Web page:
Irak — Iraqis Ready for U.S. Drawdown, Odierno Says

WASHINGTON — Iraq’s gov­ern­ment and secu­ri­ty forces have improved to the point that the com­man­der of U.S. Forces Iraq says he is com­fort­able draw­ing down to 50,000 U.S. troops there by Sep­tem­ber.

Army Gen. Ray­mond T. Odier­no, who out­lined the improved sit­u­a­tion in Iraq dur­ing a Pen­ta­gon press brief­ing today, said U.S. forces are ahead of sched­ule on the draw­down there.

“I can’t overem­pha­size how much Iraqi Secu­ri­ty Forces have improved. That’s what’s dif­fer­ent today from a year ago,” Odier­no told reporters. “I think it’s the right time to go to 50,000 and it’s my assess­ment that they can pro­vide the secu­ri­ty nec­es­sary for the gov­ern­ment for­ma­tion to be com­plet­ed.”

U.S. and Iraqi forces have dis­man­tled al-Qai­da in Iraq’s lead­er­ship, Odier­no said, hav­ing cap­tured or killed 34 of the ter­ror­ist group’s top 42 lead­ers in the past three months. The al-Qai­da in Iraq insur­gency appears to have lost con­nec­tion with their coun­ter­parts in Afghanistan and Pak­istan and is strug­gling to rebuild, the gen­er­al said. The Iraq-based ter­ror group con­tin­ues to take cred­it for vio­lence in Iraq and it makes oth­er claims “so that peo­ple think they are still legit­i­mate,” the four-star gen­er­al said.

Still, Odier­no said, U.S. and Iraqi forces can­not become com­pla­cent, and U.S. forces are work­ing to ensure Iraqi forces can sus­tain secu­ri­ty gains after U.S. troops leave Iraq in 2011. “I will nev­er take my eyes off al-Qai­da,” he said. “We will always watch them.”

Mean­while, Iran con­tin­ues to be “very much involved in Iraq,” Odier­no said, despite its pub­lic state­ments to the con­trary, by launch­ing rock­et attacks and train­ing insur­gents. How­ev­er, all indi­ca­tions are that this year’s vio­lence in Iraq has been the low­est lev­el since 2003, Odier­no said. “Every sta­tis­tic con­tin­ues to go in the right direc­tion,” he added.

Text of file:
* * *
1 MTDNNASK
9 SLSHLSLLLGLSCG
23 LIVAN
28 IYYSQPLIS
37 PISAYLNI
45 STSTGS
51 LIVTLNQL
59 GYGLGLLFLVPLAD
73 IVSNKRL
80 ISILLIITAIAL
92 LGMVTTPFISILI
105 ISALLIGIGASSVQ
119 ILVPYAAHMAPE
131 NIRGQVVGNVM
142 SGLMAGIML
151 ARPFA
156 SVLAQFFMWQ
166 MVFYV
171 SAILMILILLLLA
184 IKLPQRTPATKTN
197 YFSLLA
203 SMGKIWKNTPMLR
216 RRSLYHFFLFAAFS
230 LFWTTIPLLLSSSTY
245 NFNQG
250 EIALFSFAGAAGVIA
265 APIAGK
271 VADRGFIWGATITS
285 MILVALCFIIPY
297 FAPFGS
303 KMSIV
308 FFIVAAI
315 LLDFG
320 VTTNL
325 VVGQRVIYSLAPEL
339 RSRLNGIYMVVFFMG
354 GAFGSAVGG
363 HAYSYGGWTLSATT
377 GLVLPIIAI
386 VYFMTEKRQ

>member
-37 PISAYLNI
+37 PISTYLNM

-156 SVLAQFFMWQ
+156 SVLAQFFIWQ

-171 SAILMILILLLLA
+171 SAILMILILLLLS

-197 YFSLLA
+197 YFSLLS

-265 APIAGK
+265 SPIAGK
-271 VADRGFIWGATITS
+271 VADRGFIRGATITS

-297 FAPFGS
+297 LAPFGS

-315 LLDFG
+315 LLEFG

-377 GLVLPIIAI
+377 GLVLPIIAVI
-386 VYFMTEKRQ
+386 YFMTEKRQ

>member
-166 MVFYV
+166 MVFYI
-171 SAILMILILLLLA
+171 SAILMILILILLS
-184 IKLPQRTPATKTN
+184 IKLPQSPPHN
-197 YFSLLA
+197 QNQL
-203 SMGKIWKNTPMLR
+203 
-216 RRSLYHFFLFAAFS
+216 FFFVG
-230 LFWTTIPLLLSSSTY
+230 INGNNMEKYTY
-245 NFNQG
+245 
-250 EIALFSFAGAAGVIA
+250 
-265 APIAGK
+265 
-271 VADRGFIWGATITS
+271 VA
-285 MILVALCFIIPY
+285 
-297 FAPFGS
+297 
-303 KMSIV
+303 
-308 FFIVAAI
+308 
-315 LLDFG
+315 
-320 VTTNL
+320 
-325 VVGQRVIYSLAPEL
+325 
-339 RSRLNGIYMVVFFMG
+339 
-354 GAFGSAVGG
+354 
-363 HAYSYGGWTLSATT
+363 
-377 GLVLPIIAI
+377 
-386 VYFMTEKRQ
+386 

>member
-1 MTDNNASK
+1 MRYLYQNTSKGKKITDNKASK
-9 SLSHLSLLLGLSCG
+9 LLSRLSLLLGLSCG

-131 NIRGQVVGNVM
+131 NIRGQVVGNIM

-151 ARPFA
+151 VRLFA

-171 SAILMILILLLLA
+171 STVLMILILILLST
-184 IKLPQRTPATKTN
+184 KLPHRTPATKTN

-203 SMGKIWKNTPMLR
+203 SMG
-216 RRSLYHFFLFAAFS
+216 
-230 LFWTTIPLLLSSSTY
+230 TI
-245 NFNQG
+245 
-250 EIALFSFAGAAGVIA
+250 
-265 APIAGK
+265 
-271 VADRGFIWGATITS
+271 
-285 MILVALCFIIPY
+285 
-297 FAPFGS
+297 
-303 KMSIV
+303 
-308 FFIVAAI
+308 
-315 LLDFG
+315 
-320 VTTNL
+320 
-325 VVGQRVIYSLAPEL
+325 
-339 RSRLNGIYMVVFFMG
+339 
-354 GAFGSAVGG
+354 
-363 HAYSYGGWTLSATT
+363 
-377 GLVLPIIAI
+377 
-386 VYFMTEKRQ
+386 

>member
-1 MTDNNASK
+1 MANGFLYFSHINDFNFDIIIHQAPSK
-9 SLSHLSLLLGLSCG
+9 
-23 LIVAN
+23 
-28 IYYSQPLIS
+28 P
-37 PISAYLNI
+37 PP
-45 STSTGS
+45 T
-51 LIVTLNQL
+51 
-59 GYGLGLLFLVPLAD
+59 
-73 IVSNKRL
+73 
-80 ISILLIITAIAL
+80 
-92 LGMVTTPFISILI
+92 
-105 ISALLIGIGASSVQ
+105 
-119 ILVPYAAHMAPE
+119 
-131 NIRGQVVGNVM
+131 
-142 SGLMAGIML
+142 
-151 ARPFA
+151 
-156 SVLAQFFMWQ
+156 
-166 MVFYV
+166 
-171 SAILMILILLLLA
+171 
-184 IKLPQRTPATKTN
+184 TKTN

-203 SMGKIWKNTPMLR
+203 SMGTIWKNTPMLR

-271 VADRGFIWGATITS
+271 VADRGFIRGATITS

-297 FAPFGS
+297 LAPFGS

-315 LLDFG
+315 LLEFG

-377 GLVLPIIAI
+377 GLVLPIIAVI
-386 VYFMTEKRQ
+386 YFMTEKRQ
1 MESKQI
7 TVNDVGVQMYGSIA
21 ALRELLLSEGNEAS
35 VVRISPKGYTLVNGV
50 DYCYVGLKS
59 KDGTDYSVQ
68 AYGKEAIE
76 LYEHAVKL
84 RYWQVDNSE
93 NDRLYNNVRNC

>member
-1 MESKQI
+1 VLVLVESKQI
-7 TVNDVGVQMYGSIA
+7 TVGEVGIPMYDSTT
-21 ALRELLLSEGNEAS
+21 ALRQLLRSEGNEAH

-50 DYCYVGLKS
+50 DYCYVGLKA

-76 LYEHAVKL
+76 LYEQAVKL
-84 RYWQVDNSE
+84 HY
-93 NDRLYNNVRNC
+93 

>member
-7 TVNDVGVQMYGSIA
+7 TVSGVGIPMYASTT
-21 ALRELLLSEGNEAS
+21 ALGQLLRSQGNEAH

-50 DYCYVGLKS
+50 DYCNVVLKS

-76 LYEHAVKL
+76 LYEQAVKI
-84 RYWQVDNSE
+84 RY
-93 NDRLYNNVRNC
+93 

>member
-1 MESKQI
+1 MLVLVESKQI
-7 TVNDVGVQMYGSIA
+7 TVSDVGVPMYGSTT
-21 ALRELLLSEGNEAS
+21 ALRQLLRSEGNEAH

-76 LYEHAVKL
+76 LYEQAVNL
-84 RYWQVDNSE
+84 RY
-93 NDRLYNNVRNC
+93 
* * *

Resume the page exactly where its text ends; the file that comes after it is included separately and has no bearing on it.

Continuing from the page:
Even after the cur­rent 88,000 U.S. troops in Iraq decrease to 50,000, Odier­no said he’s con­fi­dent that Iraq’s 250,000 sol­diers and more than 500,000 police can main­tain the improved secu­ri­ty. “I feel very com­fort­able with where we’re at right now,” he said.

Iraqi forces have improved efforts to col­lect and use human intel­li­gence, and U.S. forces are work­ing with them to improve tech­nol­o­gy-based intel­li­gence, Odier­no said. “It has proven a lot to us that they are more and more ready to take over,” he said.

While some sec­tar­i­an strife con­tin­ues between Iraq’s eth­nic groups, the gen­er­al said, Iraqi lead­ers have shown a will­ing­ness to reach out to all groups, and the polit­i­cal cli­mate is improv­ing. Polit­i­cal progress was slowed by the close results of Iraq’s nation­al elec­tion in March, but Odier­no said the process was impor­tant in that it fol­lowed Iraq’s con­sti­tu­tion and reflect­ed the electorate’s wish­es. With a recount dif­fer­ence of 0.1 per­cent from ini­tial results, he said, “it was clear­ly a legit­i­mate and cred­i­ble elec­tion.” As the result of the elec­tion, only 20 per­cent of Iraqi Par­lia­ment mem­bers will return when the new body is seat­ed lat­er this month, Odier­no said.

The U.S. draw­down is pro­gress­ing ahead of sched­ule, with more than 600,000 con­tain­ers and 18,000 wheeled vehi­cles already moved out of Iraq, Odier­no said. The Unit­ed States occu­pies 126 bases in Iraq – down from 500 last year – and plans to be down to 94 by Sept. 1, he said.

“The next three-to-four months will set the tone for the next three-to-four years of Iraq’s direc­tion,” Odier­no said. “There still will be bad days in Iraq; there still will be vio­lent ele­ments. And we will con­tin­ue to work with the Iraqi secu­ri­ty forces to sta­bi­lize inside Iraq.”

Odier­no is sched­uled to rotate out of Iraq at the end of sum­mer to be replaced by Army Lt. Gen. Lloyd Austin, staff direc­tor for the Joint Chiefs of Staff. Pres­i­dent Barack Oba­ma has nom­i­nat­ed Odier­no to com­mand U.S. Joint Forces Com­mand, based in Nor­folk, Va.

Source:
U.S. Depart­ment of Defense
Office of the Assis­tant Sec­re­tary of Defense (Pub­lic Affairs)

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